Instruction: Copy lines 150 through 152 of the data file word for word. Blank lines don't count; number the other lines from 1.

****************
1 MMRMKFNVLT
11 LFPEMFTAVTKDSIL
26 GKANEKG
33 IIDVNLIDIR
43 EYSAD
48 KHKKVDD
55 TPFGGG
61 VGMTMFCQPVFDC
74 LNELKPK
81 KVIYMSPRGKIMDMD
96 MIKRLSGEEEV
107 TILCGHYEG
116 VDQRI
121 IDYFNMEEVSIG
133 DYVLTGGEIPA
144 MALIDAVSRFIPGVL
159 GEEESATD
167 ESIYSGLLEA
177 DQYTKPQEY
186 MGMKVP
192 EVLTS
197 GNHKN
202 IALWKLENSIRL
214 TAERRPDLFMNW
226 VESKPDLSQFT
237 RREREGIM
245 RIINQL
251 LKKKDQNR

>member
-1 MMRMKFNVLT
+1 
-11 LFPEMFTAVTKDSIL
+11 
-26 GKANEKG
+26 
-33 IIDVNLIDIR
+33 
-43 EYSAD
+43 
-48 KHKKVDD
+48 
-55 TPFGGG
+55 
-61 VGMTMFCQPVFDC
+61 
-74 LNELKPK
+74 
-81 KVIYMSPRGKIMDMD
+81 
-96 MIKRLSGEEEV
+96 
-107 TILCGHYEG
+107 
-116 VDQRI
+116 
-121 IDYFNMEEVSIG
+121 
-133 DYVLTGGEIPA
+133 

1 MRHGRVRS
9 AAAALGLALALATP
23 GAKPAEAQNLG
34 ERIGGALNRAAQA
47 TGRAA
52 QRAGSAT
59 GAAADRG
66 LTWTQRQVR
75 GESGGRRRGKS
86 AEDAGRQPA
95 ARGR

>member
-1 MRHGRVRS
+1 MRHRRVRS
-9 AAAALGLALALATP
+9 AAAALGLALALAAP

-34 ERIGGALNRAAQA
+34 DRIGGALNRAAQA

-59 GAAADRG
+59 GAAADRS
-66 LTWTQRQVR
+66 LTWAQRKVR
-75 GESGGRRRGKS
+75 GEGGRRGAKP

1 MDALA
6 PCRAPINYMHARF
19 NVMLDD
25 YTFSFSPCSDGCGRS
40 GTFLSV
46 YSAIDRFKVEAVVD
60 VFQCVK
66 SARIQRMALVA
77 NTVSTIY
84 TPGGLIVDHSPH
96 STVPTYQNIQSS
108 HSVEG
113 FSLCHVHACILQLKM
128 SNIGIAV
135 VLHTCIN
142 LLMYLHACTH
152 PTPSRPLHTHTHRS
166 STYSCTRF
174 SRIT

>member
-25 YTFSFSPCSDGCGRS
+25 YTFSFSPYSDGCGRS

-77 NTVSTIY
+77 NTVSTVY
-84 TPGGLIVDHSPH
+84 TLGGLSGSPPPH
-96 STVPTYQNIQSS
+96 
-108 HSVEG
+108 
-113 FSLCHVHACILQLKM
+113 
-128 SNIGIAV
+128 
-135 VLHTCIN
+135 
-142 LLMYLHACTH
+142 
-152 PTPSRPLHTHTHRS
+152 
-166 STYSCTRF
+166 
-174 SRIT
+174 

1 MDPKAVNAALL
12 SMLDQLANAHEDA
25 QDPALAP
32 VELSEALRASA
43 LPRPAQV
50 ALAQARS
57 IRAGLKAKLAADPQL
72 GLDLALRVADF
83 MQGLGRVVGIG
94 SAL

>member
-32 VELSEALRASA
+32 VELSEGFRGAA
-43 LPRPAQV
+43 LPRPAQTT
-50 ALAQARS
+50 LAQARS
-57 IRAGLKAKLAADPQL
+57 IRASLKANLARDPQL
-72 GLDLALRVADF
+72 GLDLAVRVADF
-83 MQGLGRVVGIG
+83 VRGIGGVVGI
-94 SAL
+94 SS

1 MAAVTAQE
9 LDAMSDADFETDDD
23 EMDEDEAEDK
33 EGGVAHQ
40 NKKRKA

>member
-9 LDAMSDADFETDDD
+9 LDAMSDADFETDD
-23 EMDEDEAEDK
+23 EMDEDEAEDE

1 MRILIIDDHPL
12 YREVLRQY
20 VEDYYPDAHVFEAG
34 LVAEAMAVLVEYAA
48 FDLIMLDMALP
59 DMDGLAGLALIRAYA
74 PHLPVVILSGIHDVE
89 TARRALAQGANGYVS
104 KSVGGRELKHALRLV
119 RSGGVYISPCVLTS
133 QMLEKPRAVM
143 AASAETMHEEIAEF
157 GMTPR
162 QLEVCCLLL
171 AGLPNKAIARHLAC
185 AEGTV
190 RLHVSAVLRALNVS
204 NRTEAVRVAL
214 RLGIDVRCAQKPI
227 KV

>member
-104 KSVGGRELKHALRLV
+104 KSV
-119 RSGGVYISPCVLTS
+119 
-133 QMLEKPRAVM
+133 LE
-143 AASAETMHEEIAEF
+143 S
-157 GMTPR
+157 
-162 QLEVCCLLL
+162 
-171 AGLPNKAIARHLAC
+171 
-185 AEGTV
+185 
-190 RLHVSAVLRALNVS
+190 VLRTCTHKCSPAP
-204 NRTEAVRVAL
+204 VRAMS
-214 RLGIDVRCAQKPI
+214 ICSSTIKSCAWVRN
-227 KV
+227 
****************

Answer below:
+83 VRGIGGVVGI
-94 SAL
+94 SS